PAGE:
Every once in a while-an old saying bubbles up from my consciousness and flows straight out of my mouth. It leaves me wondering why I said it-where I heard it-and who was the first person to say it.
One day last week, I was describing a tornado that hit near Atlanta recently-I said “it tore up Jack”. As soon as I spoke the words-I thought how long has it been since I heard someone say that-and why did it float to the top of my mind and come out? Tore up Jack-means total destruction. Leaves you wondering just who Jack was?
A few others that come to mind:
If you want to dance you’ll have to pay the fiddler: I mean really-did some parent say “there’ll be no dancing at this house unless you pay a fiddler to make music first!”
Save your breath to blow your coffee: You just know some little old lady came up with this one to hush her complaining husband.
For the love of Pete: Just who was Pete-and who was in worse shape-Pete who needed love or Jack who was tore up?
Would gag a maggot: For anyone who has seen a maggot-this one is pretty much self explanatory.
Run like the Dickens: Was the Dickens a whole family of fast runners?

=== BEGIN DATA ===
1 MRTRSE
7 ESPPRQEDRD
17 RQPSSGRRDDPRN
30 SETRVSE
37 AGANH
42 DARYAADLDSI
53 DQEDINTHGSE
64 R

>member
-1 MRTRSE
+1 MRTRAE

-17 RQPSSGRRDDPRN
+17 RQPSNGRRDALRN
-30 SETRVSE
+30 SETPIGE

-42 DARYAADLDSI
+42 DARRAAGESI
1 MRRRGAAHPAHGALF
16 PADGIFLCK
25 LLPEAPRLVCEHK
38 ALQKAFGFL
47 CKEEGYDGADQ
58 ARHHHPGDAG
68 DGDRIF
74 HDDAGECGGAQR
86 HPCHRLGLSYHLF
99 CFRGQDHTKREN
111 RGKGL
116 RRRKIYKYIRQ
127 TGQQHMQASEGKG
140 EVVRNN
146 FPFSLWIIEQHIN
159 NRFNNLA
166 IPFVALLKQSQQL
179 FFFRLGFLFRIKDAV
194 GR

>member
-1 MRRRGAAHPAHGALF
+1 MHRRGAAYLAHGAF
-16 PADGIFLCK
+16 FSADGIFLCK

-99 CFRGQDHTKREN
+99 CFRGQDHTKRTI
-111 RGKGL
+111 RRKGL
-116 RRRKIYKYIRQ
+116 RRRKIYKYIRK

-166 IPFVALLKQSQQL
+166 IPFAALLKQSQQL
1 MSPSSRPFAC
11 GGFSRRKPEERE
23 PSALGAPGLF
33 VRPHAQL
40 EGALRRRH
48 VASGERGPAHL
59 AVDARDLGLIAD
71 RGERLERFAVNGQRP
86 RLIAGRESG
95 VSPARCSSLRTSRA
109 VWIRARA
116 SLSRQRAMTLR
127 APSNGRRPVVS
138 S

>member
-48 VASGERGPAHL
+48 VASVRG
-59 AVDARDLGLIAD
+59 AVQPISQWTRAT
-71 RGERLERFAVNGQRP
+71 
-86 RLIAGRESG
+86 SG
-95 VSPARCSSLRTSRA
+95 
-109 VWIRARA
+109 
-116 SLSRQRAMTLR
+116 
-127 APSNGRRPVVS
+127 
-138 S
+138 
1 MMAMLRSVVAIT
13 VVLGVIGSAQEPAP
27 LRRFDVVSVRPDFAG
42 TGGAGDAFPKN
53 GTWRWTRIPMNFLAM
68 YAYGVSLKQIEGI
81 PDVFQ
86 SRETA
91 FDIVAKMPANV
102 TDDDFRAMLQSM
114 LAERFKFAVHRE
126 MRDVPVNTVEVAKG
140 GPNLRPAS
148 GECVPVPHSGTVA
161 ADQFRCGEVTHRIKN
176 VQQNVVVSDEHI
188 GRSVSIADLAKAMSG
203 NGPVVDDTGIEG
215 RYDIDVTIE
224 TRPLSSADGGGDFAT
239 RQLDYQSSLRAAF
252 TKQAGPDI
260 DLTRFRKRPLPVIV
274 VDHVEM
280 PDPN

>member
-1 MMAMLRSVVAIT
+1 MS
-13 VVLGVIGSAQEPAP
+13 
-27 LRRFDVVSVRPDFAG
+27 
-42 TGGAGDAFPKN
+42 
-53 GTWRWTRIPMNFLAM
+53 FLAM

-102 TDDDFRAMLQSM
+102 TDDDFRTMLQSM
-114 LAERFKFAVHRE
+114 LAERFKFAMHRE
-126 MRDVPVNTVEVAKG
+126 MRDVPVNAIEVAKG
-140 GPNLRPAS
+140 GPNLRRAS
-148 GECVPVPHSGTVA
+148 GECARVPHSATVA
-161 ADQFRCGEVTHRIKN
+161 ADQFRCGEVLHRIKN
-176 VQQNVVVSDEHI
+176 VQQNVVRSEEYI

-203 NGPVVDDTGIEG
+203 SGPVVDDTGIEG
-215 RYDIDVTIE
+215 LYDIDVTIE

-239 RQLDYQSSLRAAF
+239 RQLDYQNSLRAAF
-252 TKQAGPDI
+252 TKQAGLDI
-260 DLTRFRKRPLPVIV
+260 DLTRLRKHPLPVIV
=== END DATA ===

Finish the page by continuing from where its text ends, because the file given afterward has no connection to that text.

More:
I’ll jerk a knot in your tail: This one is usually said to an unruly child-but how many children have tails?
I wouldn’t trust her as far as I could throw her: It’d be hard to throw most folks-so does that mean you shouldn’t trust any of them?
I could go on and on with the old sayings and the pondering on who started them and exactly what they mean. Most of the sayings have withstood the passage of time, staying in the mainstream lexicon. Others fall away due to changes in the social or commercial aspects of daily life. One that comes to mind from my childhood “what ever flicks your Bic” My girls don’t even know what a Bic is or why you’d flick it.
Hope you’ll leave me a comment about the sayings I shared-and please take a moment to share the ones you’re familiar with.
This post was originally published here on the Blind Pig in April of 2009.